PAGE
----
Perhaps the biggest enemy of good customer service is routine.When we assume that this patron is just like the last patron, we are likely to get into trouble.  When we answer the same question for the fourth or fifth time in a day and let our boredom or frustration shows, we are likely to get into trouble.  When we assume that the patron in front of us is not very important or interesting, we are likely to get into trouble.  It is essential that each library patron be treated as a unique individual with questions or needs that we know are important to them.
     Providing good customer service to “really nice people” is the easy part of our jobs.  If that was all that we had to do, we could probably find people who would pay us to work at  the library.  The real test of good customer service is how we deal with angry or difficult patrons.  The following guidelines should help:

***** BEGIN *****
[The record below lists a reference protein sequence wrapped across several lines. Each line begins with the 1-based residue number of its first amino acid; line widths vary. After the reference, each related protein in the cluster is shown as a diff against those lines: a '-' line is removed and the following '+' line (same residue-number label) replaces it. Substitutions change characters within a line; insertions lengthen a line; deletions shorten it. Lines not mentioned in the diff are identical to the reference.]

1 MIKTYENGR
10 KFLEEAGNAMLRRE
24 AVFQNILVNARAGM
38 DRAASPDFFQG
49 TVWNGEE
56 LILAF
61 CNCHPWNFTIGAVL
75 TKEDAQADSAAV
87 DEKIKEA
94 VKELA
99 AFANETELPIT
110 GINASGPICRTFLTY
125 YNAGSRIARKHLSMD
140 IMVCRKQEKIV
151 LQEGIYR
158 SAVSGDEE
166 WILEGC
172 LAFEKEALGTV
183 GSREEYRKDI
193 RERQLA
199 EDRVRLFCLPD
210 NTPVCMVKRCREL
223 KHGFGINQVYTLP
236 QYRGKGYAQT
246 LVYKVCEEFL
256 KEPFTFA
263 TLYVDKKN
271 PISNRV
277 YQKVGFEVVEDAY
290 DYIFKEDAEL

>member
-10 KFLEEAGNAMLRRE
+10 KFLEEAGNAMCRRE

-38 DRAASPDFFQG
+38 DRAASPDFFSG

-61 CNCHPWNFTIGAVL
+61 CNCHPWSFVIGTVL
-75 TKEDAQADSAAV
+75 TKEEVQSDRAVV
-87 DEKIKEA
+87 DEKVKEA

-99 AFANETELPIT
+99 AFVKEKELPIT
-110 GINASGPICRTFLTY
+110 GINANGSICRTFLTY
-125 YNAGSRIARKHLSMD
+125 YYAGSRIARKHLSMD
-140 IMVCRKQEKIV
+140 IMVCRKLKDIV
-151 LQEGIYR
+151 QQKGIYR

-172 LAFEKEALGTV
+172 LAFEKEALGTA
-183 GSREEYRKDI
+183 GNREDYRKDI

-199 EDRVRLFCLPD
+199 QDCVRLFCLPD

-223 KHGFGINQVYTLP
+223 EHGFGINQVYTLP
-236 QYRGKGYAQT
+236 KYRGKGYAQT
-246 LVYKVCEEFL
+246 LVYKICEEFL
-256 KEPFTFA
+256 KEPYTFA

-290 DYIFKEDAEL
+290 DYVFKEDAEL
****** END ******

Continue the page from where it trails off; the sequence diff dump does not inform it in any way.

• Remain calm.  Do not give the appearance of being combative but do not appear fearful either.
  • Listen attentively and elicit as much information as you can about the complaint.  Acknowledge the thoughts and feelings of the complainant appropriately.  Nodding often helps.  Not only does this communicate attentiveness to the patron, but also it may help you relax.
  • Be aware of how you are speaking.  Speak slowly and clearly and if you are using a loud tone, lower your voice.
  • Be aware, also, that other library patrons are listening.  People who are not involved will judge what you say to the angry patron.  A demeanor of calm and reason keeps other listeners on the library’s side, and conveys information about library policies.